As I said at the start of the interview, I am a farmer and I have first-hand experience and knowledge of the potential cost implications of otherwise well-intended policy interventions. Hence, I want to make sure that the proposed framework for monitoring and assessment is flexible enough to take into account the widely differing situations at the local, regional and national level in terms of ecosystems, soils, climatic conditions and administrative structures across the EU.  

If we don't do this, we increase transaction costs, which result in bad legislation, greater costs and popular resentment. To counter this we need sufficient flexibility in terms of methodologies for measurements and sampling, as well as reporting intervals, which should reflect factors such as current land-use and population density and follow a risk-based approach overall. 


5. We have had one more difficult summer in Europe, with major wildfires followed by catastrophic floods. What is the relevance of such events to soil? 

We are indeed at a point in time where the regularity of such major events renders them not the exception but unfortunately the 'new normal'. For soil, a lot has been said about soil erosion due to sustained periods of drought. Now, however, flash floods triggered and intensified by abrupt increases in global temperature are equally affecting soil quality, impacting human and animal lives and livelihoods.  

So we need to act decisively on many fronts, avoiding duplications. This will mean strengthening synergies between EU climate and environmental regulations and reducing regulatory overlap. This should cover the provisions of the Nature Restoration Law, Land use, land-use change, and forestry (LULUCF) and the Water Framework Directive. And because we need to do a full circle, this could also extend into provisions in the Critical Raw Materials Act, Net Zero Industry Act and the Industrial Emissions Directive, as well as consider the interaction with the REpowerEU plan's objectives and actions.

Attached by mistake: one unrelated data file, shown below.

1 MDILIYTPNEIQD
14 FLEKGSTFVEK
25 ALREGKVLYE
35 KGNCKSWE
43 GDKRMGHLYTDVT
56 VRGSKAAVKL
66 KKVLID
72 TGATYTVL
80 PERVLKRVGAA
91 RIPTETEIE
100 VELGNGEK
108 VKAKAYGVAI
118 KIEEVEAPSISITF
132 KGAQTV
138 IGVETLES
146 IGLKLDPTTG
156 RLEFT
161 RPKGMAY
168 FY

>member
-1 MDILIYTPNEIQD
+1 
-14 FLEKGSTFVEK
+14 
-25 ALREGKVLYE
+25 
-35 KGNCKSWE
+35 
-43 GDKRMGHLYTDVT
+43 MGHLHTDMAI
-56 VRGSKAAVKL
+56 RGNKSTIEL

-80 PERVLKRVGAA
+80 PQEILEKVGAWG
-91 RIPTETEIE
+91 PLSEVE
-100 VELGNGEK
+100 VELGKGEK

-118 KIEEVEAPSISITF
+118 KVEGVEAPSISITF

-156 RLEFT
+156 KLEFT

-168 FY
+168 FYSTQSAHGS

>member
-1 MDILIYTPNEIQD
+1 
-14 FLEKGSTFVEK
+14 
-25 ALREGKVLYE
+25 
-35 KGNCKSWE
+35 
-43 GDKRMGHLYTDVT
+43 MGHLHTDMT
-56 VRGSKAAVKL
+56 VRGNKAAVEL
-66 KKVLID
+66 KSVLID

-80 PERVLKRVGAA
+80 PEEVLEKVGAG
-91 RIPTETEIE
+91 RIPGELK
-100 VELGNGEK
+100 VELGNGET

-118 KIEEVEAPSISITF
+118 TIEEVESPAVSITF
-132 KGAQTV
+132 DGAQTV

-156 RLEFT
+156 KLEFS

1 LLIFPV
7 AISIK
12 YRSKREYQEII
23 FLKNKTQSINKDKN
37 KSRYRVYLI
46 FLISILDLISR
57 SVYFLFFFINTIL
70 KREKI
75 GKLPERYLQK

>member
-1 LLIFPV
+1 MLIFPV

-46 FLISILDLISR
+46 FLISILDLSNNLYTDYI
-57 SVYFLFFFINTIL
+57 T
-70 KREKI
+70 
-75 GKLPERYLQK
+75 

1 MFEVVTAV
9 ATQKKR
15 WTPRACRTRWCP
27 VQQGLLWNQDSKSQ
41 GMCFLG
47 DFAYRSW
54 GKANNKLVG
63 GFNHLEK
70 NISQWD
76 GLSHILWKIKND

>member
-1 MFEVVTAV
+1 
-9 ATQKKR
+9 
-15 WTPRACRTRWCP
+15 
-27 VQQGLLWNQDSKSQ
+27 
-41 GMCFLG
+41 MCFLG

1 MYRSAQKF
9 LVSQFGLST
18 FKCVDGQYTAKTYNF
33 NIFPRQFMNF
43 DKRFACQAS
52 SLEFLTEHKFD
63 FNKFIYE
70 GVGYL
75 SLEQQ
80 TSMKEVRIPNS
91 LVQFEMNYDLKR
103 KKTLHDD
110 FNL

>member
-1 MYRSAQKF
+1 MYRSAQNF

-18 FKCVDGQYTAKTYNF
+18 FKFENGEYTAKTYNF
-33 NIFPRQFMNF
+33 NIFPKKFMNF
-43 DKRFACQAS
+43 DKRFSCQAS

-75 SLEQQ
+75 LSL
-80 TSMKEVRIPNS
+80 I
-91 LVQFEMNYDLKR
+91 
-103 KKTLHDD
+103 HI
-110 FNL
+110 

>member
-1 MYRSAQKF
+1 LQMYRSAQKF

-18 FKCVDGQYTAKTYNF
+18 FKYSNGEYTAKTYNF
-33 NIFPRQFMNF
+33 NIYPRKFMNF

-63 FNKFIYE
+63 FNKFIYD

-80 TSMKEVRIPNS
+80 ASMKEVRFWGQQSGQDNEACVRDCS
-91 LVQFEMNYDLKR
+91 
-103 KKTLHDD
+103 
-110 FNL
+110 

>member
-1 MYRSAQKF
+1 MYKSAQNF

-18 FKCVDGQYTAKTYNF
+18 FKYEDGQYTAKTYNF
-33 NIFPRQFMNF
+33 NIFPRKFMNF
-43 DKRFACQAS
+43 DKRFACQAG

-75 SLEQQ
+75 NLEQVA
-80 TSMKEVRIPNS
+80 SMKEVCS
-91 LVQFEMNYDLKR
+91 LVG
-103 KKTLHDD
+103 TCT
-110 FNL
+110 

6. One final question, Europe is a diverse continent in terms of geography and climatic conditions, and this results in diversity also in terms of soil composition. How should this be reflected in the Soil Law? 

This is absolutely correct, and it is something that is evident to us members of the Committee of the Regions as we are regularly exposed to the different, but equally important, regional and local realities of our peers during our meetings. I would also like to add the reality of ultraperipheral regions in this context.  

In answering this question I would say that descriptors and criteria should be relevant to all European ecosystems, such as agricultural land, forests and alpine tundra, and take into account natural variation in soil composition and natural background concentrations. To do so, a systematic and methodologically sound data collection effort is needed, where regional and local authorities can and should play an important role – provided that the resources to do so are available. 

Let me also add that I want to ensure that the proposed mitigation principles, although an important tool in terms of soil health, do not come into conflict with local and regional responsibilities and mandates in regard to land-use planning and development.   


For more information on the Proposal for a Directive on Soil Monitoring and Resilience read here.


Publication date
13 October 2023
Directorate-General for Environment